I highly recommend Michael Zakim's book Ready-Made Democracy: A History of Men's Dress in the American Republic, 1760-1860. It explains how RTW suit production became so huge and efficient in the US. The man's suit was the commodity that that shaped our economy. I think Zakim spent more than 20 years researching the topic. His notes will point you to many other historical books, documents and essays regarding the subject. I'm also a fan of Martin Popkin's Manufacture of Men's Clothing from 1929.

Anonymous said...

China won't be associated with quality unless they also stop making the crap sold at wal-mart. They may make some quality items but as long as it's the cheapest place in the world to manufacture goods, then it will always be associated with cheap goods.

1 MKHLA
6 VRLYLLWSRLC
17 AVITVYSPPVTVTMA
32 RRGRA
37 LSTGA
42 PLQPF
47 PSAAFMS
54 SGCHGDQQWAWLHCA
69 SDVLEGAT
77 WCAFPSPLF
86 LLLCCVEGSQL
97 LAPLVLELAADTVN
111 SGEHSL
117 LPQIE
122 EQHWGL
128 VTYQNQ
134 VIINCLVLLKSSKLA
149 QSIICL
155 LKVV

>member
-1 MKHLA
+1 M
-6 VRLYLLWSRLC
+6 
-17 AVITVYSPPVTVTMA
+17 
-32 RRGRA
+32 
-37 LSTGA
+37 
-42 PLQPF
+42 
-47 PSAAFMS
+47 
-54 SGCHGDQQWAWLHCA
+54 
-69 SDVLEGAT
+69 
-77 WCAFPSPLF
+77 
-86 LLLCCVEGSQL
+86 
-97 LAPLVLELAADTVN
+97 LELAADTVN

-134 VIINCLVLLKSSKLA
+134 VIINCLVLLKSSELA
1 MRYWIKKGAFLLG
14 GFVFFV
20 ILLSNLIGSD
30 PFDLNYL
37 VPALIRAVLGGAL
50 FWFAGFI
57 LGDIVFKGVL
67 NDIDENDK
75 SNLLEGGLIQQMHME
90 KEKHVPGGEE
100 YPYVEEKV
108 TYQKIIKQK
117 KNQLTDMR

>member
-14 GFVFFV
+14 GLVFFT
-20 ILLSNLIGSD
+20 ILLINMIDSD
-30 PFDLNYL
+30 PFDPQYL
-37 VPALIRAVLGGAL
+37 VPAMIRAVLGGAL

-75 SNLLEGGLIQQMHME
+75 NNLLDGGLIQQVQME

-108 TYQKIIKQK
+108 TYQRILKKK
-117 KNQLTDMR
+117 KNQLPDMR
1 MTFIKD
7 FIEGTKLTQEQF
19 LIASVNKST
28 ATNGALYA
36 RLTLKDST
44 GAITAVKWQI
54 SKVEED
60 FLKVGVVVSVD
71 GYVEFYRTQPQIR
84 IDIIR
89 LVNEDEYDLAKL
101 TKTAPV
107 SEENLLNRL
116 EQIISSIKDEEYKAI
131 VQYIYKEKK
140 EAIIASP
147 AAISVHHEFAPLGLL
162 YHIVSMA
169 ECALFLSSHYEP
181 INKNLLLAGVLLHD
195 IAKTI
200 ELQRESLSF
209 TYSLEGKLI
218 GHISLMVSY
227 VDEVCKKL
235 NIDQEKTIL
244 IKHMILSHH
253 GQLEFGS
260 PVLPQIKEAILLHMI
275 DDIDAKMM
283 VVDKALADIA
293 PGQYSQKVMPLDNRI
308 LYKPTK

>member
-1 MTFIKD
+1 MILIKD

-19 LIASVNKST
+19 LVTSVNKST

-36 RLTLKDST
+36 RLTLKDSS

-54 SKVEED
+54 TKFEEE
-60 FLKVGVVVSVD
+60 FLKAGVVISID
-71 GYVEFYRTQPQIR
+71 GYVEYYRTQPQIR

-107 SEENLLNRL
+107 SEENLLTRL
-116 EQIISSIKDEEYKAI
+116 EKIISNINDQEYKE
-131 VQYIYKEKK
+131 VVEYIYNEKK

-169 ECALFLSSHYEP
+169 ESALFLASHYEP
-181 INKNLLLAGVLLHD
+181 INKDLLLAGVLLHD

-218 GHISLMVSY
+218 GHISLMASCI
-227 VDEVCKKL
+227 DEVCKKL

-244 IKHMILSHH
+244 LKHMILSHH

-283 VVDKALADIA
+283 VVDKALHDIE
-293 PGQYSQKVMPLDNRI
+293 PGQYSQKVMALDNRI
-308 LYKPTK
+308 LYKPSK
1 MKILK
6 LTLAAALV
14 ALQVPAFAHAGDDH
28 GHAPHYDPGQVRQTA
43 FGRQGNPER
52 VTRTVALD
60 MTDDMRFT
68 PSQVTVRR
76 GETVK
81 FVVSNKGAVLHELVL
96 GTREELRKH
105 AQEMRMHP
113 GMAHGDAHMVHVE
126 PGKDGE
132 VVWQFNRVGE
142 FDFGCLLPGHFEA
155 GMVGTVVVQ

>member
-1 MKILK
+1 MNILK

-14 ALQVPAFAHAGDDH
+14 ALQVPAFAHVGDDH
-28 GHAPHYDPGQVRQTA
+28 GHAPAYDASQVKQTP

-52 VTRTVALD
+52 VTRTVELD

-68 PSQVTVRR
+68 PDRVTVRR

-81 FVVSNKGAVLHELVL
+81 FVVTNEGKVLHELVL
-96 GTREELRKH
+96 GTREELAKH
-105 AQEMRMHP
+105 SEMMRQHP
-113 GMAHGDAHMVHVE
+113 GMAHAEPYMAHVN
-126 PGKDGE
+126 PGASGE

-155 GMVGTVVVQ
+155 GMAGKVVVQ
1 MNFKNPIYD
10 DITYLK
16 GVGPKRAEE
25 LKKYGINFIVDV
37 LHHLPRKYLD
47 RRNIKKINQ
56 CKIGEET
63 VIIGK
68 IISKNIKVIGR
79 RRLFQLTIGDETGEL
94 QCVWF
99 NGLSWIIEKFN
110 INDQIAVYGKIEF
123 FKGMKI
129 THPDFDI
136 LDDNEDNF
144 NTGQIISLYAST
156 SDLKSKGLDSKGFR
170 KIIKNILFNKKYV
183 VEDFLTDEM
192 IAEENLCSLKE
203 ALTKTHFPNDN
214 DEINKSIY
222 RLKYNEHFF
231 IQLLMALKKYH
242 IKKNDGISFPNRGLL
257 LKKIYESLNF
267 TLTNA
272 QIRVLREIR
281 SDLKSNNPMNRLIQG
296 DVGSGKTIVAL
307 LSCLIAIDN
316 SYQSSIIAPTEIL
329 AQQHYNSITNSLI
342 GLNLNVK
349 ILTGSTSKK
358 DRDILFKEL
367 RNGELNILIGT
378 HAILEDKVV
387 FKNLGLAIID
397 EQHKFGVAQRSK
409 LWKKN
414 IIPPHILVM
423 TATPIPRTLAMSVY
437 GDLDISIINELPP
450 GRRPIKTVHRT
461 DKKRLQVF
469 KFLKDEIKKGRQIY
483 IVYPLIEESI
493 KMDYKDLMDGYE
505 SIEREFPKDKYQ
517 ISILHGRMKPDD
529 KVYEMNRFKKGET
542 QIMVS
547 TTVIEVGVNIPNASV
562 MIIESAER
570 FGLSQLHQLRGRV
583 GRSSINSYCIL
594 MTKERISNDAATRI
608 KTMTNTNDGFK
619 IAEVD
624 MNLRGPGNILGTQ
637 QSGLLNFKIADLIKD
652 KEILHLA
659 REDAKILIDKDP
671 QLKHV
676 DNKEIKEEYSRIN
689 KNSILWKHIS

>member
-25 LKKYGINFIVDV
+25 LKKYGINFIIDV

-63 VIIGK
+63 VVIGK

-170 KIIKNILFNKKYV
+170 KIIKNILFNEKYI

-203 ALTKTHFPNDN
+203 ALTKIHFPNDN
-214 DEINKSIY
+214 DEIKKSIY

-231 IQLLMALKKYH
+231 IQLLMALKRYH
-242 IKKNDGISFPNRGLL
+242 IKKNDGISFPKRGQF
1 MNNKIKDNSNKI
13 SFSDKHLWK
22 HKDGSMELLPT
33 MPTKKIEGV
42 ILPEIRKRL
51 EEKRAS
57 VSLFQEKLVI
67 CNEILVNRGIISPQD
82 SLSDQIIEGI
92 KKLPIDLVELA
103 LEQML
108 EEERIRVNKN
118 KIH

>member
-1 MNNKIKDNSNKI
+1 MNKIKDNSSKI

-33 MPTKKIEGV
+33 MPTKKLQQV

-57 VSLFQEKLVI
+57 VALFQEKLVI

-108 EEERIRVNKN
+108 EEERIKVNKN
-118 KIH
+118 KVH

R. Jeffery Diduch said...

Thanks for pointing those out, Todd.

Anonymous- China is no longer the cheapest place to manufacture- prices have been rising steadily and rapidly, so much so that the price-sensitive clothing manufacturers have been fleeing China to places like Vietnam, Bangladesh, and Indonesia. Besides, I'm talking long-term not short term.


Cristiano said...

Dear Jeffery, you said you're "taking long-term"...and that's a good point but I feel like you should have added: "very" to your "long-term" talking.
I am Italian and I live in Florence, hometown of Gucci, Pucci, Ferragamo, Scervino, Gherardini, etc. just to name a few long time standing fashion houses.
My mom runs a small fashion firm which produces ready to wear items for women and she has to work with chinese workers because nowadays only big enterprises can afford italian workers.